Nagata first gained attention as deputy of the U.S. military contingent in Islamabad, Pakistan, or the Office of the Defense Representative to Pakistan (ODRP). There, Nagata earned a reputation as a brighter-than-most, frank-talking officer who often impressed top brass and military reporters with his assessments of the ground situation in the region throughout the halting relationship between the U.S. and Pakistani militaries.
From there, Nagata was brought to the Pentagon, where he is currently deputy director for special operations on the Joint Staff, earning his second star just last September in a ceremony that drew some big names, including former Gen. David Petraeus.
One glowing review comes from retired Lt. Gen. Frank Kearney, who held the post Nagata is about to step into at Special Operations Command Central (SOCCENT). Kearney later rose to deputy commander of Special Operations Command (SOCOM) and then deputy at National Counterterrorism Center. "Operating from the shadows in support of the fight against al Qaeda and affiliate's senior leaders," he told the E-Ring, "General Nagata has developed inter-agency, country team and U.S. embassy relationships throughout CENTCOM and the Horn of Africa. This unassuming and affable leader with a lethal intellect has in-depth experience with IA partners, regional international SOF and intelligence partners, and integrated with his Special Forces background make him the perfect choice to lead all theater SOF forces in a networked partnership against CENTCOM's terrorist and conventional threats.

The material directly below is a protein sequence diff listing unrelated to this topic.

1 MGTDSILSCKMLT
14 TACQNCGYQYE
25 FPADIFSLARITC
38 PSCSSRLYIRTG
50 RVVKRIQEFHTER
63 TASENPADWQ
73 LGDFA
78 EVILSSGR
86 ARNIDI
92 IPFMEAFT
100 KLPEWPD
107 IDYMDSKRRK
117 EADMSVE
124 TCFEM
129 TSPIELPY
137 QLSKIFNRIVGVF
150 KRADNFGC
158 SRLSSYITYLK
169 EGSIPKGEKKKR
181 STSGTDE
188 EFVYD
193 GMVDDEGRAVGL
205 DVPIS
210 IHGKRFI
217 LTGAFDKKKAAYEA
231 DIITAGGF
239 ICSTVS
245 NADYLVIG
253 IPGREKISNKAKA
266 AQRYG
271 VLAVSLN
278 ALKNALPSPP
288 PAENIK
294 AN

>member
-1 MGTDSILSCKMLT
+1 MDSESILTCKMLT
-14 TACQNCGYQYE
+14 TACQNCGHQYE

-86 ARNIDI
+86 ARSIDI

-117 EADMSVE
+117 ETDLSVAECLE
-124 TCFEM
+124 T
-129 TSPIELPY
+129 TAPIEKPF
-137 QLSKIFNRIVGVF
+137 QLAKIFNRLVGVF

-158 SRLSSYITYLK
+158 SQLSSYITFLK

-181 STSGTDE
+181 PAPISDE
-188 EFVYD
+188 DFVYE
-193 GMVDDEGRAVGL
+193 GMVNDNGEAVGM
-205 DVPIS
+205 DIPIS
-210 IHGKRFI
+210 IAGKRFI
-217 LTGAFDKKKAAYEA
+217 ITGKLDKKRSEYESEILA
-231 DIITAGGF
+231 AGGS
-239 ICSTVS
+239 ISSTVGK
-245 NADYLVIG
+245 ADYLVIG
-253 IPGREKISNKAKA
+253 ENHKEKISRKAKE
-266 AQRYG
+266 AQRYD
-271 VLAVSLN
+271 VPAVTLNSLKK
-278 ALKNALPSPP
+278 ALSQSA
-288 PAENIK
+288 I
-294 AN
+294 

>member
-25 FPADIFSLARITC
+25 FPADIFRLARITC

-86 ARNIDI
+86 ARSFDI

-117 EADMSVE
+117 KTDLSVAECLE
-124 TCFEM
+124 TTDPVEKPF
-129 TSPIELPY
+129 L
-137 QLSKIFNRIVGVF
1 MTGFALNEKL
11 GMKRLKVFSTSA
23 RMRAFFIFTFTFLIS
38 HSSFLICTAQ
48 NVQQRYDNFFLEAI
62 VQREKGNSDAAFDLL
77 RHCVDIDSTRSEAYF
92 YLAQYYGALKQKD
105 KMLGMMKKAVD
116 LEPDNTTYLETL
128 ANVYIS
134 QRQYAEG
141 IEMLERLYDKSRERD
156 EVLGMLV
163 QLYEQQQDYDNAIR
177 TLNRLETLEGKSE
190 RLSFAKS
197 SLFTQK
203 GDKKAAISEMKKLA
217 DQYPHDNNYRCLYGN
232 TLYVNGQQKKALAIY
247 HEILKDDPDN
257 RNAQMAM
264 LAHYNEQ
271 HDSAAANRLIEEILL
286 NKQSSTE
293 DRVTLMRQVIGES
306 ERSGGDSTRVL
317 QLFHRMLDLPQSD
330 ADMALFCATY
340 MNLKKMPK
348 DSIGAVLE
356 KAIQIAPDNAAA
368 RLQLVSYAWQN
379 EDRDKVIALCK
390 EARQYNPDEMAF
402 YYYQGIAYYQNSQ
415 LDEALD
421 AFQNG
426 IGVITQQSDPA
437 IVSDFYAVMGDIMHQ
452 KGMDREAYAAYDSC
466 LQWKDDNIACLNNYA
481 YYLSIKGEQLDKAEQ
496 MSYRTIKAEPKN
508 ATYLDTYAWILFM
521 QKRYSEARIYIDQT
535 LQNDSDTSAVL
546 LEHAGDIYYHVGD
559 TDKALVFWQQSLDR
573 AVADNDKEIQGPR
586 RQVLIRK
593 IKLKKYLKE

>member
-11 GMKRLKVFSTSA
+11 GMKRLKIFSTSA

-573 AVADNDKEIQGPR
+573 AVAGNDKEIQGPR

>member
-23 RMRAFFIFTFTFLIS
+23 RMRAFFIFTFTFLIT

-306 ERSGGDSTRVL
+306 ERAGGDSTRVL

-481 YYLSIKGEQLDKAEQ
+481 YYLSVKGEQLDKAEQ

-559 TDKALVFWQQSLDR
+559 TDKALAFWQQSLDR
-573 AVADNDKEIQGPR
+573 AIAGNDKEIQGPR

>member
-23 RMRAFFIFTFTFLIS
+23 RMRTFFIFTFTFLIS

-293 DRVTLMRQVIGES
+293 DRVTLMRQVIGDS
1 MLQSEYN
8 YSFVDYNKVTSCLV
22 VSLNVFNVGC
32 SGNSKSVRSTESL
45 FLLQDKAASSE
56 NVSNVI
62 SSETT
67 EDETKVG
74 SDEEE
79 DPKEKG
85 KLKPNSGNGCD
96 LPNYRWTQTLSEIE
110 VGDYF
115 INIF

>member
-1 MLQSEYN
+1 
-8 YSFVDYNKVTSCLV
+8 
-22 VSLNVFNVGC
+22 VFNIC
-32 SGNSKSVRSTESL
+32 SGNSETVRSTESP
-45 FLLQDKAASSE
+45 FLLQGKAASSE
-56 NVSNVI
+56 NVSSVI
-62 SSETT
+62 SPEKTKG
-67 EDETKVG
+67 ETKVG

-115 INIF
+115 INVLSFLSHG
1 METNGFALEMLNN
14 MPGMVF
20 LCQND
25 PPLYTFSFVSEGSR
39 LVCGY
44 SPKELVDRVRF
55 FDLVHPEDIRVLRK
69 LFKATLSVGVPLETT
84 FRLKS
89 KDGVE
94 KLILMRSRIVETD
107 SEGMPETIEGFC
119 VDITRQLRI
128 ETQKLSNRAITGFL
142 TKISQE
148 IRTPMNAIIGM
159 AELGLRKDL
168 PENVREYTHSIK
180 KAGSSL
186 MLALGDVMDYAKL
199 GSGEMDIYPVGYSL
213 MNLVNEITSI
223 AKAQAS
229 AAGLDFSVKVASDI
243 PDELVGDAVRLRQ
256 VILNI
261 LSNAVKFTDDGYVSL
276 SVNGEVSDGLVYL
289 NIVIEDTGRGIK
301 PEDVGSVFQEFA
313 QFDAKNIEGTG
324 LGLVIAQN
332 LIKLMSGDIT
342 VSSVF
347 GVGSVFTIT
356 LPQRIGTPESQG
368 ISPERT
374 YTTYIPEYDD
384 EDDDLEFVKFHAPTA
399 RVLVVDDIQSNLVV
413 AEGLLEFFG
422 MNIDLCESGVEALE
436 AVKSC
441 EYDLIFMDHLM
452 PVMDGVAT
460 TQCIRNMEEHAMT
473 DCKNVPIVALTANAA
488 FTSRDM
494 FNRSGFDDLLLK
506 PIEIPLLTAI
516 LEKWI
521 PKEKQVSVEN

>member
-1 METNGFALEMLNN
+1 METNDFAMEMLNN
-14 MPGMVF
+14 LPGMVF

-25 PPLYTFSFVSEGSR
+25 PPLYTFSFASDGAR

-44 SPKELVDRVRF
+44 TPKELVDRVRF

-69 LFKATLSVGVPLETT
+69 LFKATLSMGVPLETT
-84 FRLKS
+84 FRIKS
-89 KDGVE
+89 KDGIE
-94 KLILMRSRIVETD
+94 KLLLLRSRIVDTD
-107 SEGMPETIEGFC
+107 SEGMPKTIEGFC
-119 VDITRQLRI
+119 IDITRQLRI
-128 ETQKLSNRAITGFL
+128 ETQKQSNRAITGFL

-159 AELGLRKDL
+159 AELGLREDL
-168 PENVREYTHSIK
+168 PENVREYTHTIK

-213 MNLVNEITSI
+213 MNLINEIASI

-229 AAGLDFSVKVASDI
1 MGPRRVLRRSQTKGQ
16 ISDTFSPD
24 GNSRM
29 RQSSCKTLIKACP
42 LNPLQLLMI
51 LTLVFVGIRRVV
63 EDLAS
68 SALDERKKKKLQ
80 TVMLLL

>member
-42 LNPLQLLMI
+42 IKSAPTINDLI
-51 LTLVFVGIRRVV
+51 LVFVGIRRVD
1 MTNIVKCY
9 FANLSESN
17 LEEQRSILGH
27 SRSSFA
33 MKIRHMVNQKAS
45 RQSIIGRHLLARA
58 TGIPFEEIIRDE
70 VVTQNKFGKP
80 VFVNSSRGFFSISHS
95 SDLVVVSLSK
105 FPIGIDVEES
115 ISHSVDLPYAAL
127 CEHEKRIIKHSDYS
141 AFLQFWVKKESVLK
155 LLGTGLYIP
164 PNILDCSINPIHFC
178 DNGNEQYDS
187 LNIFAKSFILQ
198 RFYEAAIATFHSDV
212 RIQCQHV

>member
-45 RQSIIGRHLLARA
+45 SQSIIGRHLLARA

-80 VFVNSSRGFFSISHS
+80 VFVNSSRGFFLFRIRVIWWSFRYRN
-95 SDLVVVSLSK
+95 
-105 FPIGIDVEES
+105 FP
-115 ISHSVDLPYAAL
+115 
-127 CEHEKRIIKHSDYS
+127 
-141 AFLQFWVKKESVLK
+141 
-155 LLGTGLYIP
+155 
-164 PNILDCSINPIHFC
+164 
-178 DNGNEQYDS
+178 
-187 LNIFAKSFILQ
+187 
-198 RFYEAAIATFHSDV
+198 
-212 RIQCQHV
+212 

"Nagata's experience as the deputy ODRP in Pakistan and his current assignment as the deputy director for special operations in the J-3 shop of the Joint Staff have given him key insights to U.S. policy and earned him a reputation as a direct communicator with deep knowledge of players friend and foe in the region."
Now, he will command all special operators in arguably the most important region in the world for counterterrorism. While Mali and Algeria command current headlines, the Pentagon has focused intently on the region from the Arabian Peninsula to Pakistan as a hotbed for future counterterrorism operations. Nagata undoubtedly will use his old Islamabad contacts -- including with Army chief Gen. Parvez Kayani -- to press for keeping U.S. special operations forces as involved as the president desires.
"He's a quiet warrior. There's very few people in uniform today who have his depth of knowledge about the nature of the wars we've been fighting," said another military officer who is close to Nagata, but wished to remain anonymous. "He's been there, and he's led there and he's utterly brilliant. But you'll never hear him say it. I don't know of anyone who 'gets it' more than him when it comes to understanding the geo-political complexities of that part of the world."
As commander of Special Operations Command Central (SOCCENT), Nagata will operate out of MacDill Air Force Base, Fla., which houses both Central Command and U.S. Special Operations Command (SOCOM).
He likely will still see plenty of Washington time, though. One of his superiors is SOCOM commander Adm. William McRaven who told the E-Ring at Foreign Policy’s 100 Global Thinkers Gala in November that he spends much of nearly every week working in Washington, face-to-face with President Obama and his top national security team leaders.
U.S. Army photo